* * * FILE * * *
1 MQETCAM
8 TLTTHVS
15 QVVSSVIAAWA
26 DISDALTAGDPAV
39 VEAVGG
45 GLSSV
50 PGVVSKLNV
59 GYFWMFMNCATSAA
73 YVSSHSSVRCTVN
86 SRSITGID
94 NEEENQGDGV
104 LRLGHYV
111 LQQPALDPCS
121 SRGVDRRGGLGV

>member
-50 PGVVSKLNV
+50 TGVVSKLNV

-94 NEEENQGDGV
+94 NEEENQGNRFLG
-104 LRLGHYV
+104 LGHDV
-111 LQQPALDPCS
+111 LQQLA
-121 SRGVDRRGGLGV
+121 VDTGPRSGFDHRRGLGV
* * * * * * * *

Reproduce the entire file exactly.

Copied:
1 MQETCAM
8 TLTTHVS
15 QVVSSVIAAWA
26 DISDALTAGDPAV
39 VEAVGG
45 GLSSV
50 PGVVSKLNV
59 GYFWMFMNCATSAA
73 YVSSHSSVRCTVN
86 SRSITGID
94 NEEENQGDGV
104 LRLGHYV
111 LQQPALDPCS
121 SRGVDRRGGLGV

>member
-50 PGVVSKLNV
+50 TGVVSKLNV

-94 NEEENQGDGV
+94 NEEENQGNRFLG
-104 LRLGHYV
+104 LGHDV
-111 LQQPALDPCS
+111 LQQLA
-121 SRGVDRRGGLGV
+121 VDTGPRSGFDHRRGLGV